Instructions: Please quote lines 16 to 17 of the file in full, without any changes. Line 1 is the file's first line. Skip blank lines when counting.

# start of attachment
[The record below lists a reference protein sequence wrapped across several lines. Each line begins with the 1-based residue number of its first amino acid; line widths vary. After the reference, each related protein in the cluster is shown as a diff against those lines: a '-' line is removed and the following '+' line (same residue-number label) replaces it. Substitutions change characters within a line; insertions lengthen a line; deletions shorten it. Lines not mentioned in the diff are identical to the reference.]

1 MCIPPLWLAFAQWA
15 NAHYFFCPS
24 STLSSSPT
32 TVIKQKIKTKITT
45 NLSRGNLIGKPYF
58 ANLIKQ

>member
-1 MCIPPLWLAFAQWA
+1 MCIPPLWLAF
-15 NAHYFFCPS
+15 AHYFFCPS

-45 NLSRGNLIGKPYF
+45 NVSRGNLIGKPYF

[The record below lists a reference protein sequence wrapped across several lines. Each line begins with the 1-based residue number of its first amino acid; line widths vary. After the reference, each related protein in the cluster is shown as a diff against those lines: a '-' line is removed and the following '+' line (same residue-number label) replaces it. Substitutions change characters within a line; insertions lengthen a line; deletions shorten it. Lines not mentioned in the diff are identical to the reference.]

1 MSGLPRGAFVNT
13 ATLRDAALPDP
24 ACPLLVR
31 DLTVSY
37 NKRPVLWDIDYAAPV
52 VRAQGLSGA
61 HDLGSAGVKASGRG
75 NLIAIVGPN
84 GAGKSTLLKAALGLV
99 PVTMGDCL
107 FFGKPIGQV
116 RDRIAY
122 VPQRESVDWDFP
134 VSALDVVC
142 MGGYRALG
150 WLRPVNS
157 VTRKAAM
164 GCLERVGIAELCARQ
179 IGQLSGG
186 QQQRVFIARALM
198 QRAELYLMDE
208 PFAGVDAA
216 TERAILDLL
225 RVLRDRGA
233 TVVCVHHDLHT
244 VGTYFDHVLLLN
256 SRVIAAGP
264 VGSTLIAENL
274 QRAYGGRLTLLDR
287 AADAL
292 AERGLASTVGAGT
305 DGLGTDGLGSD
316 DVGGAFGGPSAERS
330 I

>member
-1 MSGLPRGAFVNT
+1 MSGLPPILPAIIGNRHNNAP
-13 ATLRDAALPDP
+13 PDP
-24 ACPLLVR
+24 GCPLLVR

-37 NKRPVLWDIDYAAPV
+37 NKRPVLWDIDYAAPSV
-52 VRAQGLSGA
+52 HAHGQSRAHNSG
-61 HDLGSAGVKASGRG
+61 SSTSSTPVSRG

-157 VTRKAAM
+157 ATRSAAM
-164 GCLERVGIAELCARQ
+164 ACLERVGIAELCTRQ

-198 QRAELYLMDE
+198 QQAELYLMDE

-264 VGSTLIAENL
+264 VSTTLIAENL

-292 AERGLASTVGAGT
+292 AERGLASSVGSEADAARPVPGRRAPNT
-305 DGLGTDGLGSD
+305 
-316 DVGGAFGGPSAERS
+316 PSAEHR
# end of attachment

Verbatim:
1 MSGLPRGAFVNT
13 ATLRDAALPDP